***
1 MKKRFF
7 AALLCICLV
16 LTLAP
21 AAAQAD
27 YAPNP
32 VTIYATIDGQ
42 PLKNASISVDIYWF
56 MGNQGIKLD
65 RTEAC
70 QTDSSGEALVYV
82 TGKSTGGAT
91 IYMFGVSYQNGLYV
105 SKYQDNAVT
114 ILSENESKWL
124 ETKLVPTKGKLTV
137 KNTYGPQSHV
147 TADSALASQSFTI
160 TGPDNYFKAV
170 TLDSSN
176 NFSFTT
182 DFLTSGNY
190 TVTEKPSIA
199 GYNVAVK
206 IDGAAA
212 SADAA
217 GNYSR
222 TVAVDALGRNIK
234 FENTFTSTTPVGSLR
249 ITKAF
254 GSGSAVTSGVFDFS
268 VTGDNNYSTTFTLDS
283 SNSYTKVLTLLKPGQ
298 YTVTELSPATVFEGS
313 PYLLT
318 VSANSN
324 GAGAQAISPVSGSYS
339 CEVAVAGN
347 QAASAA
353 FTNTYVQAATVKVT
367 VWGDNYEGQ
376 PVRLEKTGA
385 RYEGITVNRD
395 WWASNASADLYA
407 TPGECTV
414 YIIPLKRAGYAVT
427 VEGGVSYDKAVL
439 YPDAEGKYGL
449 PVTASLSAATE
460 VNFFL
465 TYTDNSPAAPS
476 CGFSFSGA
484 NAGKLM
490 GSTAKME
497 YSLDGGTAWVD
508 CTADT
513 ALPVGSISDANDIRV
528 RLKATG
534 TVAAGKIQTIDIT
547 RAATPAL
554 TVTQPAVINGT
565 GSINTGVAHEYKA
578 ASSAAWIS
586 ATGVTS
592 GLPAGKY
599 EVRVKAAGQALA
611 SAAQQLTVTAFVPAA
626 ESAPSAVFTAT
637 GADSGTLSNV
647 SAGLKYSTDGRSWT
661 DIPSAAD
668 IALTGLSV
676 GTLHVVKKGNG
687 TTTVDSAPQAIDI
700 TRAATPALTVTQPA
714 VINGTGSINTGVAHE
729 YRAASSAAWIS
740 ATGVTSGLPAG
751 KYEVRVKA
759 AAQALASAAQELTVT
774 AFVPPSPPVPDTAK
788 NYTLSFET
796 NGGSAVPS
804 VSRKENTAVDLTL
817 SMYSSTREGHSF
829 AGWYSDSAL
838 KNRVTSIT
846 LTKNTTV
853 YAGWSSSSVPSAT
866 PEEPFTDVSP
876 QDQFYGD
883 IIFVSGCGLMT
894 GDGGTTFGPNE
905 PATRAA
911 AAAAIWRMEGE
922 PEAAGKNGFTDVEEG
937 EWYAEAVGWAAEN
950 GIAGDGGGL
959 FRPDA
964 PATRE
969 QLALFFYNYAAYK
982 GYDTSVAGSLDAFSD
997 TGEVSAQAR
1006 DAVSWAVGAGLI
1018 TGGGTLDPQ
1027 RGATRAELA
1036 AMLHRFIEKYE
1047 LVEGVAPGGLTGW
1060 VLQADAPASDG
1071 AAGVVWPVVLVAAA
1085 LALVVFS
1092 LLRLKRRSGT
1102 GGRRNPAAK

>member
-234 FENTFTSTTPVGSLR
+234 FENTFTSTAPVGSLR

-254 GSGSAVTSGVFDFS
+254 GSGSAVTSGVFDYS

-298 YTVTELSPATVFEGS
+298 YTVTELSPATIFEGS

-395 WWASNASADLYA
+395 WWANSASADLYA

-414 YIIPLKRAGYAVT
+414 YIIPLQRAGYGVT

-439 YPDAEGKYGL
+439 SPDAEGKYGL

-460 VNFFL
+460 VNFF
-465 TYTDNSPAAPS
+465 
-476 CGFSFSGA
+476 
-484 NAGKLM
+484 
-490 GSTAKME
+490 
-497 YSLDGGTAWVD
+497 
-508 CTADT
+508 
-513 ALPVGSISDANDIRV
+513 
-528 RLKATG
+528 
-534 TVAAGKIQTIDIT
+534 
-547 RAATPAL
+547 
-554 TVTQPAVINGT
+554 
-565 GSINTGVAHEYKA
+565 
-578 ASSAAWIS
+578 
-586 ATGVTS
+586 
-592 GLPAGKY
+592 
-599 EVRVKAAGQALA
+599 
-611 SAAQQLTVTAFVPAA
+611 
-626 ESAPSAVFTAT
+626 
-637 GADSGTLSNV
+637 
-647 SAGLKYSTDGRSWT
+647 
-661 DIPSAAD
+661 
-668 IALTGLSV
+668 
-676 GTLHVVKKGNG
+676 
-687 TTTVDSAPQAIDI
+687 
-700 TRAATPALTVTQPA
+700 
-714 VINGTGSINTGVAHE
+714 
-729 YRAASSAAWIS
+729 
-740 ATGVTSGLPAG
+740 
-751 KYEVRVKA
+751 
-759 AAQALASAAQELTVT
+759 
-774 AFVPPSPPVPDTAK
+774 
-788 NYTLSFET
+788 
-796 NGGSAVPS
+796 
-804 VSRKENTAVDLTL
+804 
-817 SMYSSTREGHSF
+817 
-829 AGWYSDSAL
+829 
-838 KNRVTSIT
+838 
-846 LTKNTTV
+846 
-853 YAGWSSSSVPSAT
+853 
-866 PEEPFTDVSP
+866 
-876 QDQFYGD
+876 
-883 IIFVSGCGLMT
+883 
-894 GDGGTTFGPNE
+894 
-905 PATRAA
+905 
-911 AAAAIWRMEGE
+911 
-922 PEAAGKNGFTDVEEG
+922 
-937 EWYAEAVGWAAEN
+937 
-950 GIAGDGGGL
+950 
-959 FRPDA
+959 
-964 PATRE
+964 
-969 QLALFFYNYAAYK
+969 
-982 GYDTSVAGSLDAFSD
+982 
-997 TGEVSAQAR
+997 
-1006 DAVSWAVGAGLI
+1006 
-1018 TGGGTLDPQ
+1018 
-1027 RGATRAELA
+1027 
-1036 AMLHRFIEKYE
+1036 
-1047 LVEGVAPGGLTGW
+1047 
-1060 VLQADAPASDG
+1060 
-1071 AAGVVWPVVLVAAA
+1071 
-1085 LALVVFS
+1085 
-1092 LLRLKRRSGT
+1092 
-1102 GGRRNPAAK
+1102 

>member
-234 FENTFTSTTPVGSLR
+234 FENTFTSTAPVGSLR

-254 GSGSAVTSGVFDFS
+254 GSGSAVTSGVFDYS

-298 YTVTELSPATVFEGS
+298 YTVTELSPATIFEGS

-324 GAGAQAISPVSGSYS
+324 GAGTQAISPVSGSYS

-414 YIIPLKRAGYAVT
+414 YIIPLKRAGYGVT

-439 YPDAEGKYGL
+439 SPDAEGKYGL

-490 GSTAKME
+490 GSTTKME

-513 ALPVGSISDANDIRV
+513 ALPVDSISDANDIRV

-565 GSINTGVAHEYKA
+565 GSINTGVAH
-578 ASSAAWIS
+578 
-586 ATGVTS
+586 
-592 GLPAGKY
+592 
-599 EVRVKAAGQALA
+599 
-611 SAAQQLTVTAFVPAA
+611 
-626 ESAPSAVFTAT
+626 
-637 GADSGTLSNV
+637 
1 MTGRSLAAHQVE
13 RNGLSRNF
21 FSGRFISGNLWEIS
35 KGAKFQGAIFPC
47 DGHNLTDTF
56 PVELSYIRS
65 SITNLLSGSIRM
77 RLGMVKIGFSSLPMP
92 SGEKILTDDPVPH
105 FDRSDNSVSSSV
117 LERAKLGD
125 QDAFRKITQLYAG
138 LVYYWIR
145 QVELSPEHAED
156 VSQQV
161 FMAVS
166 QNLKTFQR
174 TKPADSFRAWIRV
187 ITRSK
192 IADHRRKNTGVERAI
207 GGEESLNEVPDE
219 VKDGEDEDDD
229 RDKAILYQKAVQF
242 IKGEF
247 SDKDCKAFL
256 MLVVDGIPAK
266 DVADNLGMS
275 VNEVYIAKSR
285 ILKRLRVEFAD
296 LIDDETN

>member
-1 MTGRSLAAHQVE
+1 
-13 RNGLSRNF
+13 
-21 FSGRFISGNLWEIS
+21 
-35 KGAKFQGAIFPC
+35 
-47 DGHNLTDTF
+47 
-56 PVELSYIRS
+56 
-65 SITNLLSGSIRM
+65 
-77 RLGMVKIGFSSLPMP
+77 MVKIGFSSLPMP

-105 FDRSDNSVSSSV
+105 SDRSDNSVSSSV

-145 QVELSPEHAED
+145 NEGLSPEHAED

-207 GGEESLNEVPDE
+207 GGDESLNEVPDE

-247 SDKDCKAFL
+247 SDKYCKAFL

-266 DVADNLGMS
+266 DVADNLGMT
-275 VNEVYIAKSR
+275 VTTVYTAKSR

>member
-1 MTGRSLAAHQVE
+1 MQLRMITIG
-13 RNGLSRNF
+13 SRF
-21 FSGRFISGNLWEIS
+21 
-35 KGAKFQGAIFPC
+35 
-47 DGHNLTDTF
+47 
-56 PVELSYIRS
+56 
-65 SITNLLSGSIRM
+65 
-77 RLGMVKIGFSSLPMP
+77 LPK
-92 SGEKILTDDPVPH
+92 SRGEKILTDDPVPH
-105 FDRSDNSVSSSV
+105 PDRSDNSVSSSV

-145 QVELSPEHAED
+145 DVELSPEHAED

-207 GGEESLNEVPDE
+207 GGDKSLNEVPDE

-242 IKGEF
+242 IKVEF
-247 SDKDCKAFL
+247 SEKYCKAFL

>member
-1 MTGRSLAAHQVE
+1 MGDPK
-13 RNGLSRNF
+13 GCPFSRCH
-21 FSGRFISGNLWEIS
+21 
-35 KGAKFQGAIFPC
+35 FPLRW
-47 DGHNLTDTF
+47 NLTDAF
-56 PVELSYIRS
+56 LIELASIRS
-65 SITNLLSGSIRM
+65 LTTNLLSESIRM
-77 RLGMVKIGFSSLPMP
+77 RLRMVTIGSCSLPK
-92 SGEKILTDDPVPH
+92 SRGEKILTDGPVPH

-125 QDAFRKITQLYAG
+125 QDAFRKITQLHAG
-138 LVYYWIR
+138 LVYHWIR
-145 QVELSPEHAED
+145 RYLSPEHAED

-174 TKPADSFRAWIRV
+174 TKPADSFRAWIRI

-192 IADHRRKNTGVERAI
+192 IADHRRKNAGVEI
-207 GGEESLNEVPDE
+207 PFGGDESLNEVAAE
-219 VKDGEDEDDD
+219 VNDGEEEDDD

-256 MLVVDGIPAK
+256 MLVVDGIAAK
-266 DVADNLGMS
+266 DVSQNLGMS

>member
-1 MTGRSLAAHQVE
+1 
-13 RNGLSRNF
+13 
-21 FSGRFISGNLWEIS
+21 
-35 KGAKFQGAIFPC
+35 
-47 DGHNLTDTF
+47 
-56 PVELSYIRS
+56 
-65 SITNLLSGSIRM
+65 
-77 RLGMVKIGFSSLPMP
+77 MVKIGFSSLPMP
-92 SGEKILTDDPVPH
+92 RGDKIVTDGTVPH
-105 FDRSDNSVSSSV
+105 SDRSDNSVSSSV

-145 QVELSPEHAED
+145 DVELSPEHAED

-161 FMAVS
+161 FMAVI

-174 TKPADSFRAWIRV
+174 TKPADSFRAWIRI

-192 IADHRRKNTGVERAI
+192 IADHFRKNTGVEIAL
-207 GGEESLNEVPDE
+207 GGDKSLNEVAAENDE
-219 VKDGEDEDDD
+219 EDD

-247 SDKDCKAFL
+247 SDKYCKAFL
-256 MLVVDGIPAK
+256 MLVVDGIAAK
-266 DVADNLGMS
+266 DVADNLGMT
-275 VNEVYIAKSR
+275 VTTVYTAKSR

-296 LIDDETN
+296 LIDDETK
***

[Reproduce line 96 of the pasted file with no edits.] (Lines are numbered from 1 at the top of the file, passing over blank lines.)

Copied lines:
937 EWYAEAVGWAAEN